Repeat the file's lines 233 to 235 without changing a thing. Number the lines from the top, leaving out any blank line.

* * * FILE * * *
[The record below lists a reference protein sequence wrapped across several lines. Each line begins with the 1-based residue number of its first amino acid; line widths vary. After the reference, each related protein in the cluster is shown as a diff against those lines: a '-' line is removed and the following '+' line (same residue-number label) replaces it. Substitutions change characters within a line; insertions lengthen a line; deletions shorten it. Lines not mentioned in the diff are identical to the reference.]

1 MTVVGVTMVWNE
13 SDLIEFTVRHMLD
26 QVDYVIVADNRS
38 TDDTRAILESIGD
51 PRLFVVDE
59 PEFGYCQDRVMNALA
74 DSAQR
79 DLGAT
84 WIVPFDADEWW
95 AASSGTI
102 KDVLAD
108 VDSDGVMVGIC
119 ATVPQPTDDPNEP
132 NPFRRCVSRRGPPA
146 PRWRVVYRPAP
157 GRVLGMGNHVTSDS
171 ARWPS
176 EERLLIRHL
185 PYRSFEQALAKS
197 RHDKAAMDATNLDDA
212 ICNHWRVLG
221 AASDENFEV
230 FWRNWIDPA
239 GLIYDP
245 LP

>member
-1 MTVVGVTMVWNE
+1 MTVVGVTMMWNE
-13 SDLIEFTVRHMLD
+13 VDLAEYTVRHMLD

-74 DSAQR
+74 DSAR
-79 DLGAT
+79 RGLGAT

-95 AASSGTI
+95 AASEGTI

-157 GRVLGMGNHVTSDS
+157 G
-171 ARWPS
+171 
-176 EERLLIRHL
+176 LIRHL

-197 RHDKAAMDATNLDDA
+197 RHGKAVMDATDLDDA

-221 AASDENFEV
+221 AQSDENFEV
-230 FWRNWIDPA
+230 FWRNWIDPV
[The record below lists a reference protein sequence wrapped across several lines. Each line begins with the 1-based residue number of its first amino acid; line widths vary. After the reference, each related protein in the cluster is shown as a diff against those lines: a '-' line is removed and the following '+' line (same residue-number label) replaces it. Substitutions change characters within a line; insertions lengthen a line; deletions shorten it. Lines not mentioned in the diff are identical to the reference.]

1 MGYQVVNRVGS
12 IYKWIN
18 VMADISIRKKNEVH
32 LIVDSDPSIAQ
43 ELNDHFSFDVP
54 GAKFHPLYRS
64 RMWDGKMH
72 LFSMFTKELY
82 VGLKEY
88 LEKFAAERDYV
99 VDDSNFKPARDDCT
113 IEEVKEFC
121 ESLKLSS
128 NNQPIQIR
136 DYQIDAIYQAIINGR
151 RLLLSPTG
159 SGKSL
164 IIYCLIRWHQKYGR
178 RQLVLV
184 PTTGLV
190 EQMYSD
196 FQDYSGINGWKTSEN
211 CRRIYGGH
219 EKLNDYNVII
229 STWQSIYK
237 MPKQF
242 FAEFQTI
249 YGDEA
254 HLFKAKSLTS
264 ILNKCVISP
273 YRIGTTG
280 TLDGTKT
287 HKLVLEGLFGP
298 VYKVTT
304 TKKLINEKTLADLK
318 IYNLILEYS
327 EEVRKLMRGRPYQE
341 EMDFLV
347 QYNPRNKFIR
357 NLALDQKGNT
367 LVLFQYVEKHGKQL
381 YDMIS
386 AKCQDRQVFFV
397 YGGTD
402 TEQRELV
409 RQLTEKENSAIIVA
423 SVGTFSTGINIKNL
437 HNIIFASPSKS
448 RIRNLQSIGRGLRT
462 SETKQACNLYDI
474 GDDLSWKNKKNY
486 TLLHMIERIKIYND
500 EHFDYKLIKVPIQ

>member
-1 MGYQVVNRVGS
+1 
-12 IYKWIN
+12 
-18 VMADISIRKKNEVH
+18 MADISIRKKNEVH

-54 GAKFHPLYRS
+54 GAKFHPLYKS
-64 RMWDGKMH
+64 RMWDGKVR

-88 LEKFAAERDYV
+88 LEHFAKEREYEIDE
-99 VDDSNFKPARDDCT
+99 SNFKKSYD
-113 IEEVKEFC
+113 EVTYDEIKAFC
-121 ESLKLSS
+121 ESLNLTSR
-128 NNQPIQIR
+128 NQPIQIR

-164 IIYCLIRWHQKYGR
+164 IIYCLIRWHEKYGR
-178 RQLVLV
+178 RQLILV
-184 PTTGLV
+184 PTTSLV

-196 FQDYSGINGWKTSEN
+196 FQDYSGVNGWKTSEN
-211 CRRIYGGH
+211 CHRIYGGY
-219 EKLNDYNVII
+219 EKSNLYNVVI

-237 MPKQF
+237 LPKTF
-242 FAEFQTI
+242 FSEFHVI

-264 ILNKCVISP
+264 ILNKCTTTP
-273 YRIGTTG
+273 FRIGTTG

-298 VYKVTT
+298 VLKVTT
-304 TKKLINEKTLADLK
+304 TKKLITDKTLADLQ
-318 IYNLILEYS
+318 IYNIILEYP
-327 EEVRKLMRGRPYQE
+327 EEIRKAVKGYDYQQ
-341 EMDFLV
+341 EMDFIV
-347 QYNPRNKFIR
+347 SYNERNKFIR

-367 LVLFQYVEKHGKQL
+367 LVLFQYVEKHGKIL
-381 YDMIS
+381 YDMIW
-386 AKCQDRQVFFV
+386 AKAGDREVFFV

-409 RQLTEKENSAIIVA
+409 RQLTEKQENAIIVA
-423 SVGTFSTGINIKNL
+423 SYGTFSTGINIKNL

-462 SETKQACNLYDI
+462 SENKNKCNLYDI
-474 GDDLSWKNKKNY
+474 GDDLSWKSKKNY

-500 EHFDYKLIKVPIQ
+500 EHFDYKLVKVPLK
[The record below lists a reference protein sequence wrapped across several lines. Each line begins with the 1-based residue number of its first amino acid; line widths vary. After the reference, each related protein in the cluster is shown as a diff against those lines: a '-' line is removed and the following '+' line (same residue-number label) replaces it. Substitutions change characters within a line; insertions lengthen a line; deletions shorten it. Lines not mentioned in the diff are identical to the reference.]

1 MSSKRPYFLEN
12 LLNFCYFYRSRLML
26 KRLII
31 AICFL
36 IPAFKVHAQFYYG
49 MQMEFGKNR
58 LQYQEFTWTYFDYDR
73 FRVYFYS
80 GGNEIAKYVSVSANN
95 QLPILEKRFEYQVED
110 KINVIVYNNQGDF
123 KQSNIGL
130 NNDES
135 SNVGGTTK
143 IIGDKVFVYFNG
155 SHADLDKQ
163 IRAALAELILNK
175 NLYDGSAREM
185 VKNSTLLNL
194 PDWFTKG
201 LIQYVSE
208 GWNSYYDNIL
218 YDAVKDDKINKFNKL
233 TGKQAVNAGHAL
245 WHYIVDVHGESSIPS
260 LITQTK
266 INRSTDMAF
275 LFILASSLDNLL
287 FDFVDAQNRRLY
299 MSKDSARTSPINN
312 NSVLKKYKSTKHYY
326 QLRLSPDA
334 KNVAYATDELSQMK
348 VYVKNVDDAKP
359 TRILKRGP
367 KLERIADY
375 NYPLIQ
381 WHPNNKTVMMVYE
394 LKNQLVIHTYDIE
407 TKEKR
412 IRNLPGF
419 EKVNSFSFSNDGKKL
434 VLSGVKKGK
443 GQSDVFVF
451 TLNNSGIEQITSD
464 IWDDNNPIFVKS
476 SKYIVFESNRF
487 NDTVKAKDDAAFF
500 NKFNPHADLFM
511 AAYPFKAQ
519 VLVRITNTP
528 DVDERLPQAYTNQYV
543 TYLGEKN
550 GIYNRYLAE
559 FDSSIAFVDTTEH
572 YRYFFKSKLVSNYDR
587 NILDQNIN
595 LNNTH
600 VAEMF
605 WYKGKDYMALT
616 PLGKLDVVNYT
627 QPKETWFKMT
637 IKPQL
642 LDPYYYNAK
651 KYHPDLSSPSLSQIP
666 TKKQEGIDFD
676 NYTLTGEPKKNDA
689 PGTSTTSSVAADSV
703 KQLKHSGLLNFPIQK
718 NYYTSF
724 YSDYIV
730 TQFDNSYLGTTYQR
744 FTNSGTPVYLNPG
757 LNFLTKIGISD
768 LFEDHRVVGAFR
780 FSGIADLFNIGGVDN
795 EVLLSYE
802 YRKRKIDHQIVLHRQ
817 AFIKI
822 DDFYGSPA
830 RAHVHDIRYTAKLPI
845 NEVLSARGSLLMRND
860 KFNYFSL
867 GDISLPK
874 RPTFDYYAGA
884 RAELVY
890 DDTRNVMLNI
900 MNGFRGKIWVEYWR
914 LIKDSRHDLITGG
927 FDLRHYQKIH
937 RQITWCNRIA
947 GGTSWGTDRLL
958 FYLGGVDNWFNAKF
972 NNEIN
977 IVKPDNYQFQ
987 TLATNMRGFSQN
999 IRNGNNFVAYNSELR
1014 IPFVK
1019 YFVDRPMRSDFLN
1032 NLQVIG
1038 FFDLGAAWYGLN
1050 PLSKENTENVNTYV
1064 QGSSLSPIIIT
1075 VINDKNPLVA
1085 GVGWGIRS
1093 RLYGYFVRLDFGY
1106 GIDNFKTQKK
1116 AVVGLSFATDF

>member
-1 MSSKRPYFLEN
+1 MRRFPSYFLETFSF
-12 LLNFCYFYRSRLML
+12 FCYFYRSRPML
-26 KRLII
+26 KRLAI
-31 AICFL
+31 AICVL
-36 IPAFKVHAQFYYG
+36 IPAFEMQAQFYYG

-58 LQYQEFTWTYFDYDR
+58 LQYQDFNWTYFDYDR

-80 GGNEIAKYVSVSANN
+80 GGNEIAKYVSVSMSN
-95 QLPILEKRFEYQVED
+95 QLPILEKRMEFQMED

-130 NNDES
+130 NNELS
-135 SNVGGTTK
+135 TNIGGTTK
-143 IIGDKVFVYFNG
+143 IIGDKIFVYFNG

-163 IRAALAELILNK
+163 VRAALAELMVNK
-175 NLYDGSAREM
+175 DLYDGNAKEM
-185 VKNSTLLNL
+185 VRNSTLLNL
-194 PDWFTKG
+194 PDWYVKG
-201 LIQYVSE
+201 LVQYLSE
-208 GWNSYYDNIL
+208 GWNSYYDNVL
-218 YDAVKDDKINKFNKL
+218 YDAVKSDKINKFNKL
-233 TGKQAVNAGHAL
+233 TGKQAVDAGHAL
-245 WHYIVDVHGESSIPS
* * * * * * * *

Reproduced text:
605 WYKGKDYMALT
616 PLGKLDVVNYT
627 QPKETWFKMT